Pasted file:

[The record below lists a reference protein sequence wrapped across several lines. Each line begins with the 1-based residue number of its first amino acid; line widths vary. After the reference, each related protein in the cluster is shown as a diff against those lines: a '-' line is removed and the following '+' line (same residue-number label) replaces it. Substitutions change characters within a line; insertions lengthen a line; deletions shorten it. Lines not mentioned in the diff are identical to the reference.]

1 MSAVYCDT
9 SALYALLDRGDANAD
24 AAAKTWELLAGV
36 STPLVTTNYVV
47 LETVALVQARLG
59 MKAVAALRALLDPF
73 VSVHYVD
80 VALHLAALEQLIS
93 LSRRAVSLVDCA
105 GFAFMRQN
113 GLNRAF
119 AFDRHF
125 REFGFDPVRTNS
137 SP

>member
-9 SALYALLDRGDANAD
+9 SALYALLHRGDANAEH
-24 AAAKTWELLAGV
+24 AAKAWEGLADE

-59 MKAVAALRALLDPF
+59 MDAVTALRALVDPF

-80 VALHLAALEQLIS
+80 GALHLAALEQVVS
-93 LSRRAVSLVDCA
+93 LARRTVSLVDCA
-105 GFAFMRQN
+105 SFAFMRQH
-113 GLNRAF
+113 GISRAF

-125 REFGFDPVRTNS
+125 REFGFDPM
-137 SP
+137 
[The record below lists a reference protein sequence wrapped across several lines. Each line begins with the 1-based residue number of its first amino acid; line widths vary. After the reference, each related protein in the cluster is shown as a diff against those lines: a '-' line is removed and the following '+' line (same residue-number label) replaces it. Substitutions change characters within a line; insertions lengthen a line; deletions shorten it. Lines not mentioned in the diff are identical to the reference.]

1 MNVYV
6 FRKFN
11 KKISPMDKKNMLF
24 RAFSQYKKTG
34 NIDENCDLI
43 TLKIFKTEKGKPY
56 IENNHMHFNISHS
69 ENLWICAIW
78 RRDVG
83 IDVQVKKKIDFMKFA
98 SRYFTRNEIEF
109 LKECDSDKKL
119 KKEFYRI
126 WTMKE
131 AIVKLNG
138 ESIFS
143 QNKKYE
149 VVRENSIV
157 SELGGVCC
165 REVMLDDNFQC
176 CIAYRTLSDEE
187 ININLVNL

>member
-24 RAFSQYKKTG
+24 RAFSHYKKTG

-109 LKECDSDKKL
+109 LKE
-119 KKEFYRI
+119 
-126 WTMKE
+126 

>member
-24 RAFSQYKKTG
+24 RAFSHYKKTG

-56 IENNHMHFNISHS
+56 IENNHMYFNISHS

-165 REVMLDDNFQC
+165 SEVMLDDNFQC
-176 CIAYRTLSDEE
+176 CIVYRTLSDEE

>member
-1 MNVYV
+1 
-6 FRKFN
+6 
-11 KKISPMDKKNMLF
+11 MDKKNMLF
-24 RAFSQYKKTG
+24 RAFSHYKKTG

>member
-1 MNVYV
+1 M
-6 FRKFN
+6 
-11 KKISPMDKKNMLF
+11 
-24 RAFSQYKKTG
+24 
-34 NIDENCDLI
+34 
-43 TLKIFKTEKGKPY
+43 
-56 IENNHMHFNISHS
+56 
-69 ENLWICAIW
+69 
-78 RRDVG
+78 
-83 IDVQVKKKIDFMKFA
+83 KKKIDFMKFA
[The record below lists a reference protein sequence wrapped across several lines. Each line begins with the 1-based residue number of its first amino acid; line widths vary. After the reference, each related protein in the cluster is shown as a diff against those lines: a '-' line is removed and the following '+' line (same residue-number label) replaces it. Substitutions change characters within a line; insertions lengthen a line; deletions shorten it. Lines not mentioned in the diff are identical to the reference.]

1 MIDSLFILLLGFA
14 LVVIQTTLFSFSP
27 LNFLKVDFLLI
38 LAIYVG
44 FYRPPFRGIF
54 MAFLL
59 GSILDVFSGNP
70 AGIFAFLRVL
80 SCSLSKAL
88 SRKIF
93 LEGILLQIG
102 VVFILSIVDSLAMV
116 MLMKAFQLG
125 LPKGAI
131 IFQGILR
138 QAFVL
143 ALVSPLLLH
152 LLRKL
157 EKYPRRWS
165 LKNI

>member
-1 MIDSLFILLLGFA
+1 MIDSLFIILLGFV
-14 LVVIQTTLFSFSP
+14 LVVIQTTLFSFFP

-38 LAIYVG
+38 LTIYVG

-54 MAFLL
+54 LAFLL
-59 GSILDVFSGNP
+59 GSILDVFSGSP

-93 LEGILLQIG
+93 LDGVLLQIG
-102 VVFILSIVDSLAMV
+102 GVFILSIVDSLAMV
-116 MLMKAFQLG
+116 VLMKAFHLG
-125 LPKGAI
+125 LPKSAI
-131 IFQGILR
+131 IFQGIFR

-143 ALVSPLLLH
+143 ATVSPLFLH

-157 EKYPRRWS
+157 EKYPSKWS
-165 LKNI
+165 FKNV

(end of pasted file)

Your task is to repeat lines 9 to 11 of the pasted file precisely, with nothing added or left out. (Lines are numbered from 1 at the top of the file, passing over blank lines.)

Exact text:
80 VALHLAALEQLIS
93 LSRRAVSLVDCA
105 GFAFMRQN